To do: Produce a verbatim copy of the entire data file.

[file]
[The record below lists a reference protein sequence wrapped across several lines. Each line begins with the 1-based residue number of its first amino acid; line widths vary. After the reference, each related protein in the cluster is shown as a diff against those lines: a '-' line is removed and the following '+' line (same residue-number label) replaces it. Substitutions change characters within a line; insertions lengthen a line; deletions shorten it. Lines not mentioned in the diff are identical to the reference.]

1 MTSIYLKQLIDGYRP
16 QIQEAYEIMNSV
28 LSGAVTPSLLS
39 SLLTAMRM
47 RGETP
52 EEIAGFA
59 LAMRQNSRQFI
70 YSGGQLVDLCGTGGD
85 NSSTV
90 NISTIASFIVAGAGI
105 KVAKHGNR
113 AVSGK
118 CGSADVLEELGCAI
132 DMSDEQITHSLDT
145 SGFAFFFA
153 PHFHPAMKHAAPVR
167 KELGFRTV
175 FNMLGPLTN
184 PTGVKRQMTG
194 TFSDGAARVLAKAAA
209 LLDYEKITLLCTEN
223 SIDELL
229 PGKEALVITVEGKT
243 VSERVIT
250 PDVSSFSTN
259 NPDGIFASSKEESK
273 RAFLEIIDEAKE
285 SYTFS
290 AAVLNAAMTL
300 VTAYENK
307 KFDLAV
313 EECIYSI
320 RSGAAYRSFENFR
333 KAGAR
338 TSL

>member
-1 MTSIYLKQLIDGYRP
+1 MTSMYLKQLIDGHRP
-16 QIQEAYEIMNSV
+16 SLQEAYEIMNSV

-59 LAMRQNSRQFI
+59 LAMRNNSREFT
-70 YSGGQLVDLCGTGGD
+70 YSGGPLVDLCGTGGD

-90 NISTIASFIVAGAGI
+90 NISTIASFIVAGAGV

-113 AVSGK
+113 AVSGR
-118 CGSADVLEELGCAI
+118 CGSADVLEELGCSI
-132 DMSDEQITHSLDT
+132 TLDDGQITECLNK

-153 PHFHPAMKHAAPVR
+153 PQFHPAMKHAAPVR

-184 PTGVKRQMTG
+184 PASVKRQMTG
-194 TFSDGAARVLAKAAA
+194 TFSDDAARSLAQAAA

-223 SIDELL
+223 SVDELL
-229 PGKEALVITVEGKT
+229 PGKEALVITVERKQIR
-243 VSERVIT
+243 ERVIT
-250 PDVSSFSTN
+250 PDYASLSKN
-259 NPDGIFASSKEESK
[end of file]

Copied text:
[The record below lists a reference protein sequence wrapped across several lines. Each line begins with the 1-based residue number of its first amino acid; line widths vary. After the reference, each related protein in the cluster is shown as a diff against those lines: a '-' line is removed and the following '+' line (same residue-number label) replaces it. Substitutions change characters within a line; insertions lengthen a line; deletions shorten it. Lines not mentioned in the diff are identical to the reference.]

1 MTSIYLKQLIDGYRP
16 QIQEAYEIMNSV
28 LSGAVTPSLLS
39 SLLTAMRM
47 RGETP
52 EEIAGFA
59 LAMRQNSRQFI
70 YSGGQLVDLCGTGGD
85 NSSTV
90 NISTIASFIVAGAGI
105 KVAKHGNR
113 AVSGK
118 CGSADVLEELGCAI
132 DMSDEQITHSLDT
145 SGFAFFFA
153 PHFHPAMKHAAPVR
167 KELGFRTV
175 FNMLGPLTN
184 PTGVKRQMTG
194 TFSDGAARVLAKAAA
209 LLDYEKITLLCTEN
223 SIDELL
229 PGKEALVITVEGKT
243 VSERVIT
250 PDVSSFSTN
259 NPDGIFASSKEESK
273 RAFLEIIDEAKE
285 SYTFS
290 AAVLNAAMTL
300 VTAYENK
307 KFDLAV
313 EECIYSI
320 RSGAAYRSFENFR
333 KAGAR
338 TSL

>member
-1 MTSIYLKQLIDGYRP
+1 MTSMYLKQLIDGHRP
-16 QIQEAYEIMNSV
+16 SLQEAYEIMNSV

-59 LAMRQNSRQFI
+59 LAMRNNSREFT
-70 YSGGQLVDLCGTGGD
+70 YSGGPLVDLCGTGGD

-90 NISTIASFIVAGAGI
+90 NISTIASFIVAGAGV

-113 AVSGK
+113 AVSGR
-118 CGSADVLEELGCAI
+118 CGSADVLEELGCSI
-132 DMSDEQITHSLDT
+132 TLDDGQITECLNK

-153 PHFHPAMKHAAPVR
+153 PQFHPAMKHAAPVR

-184 PTGVKRQMTG
+184 PASVKRQMTG
-194 TFSDGAARVLAKAAA
+194 TFSDDAARSLAQAAA

-223 SIDELL
+223 SVDELL
-229 PGKEALVITVEGKT
+229 PGKEALVITVERKQIR
-243 VSERVIT
+243 ERVIT
-250 PDVSSFSTN
+250 PDYASLSKN
-259 NPDGIFASSKEESK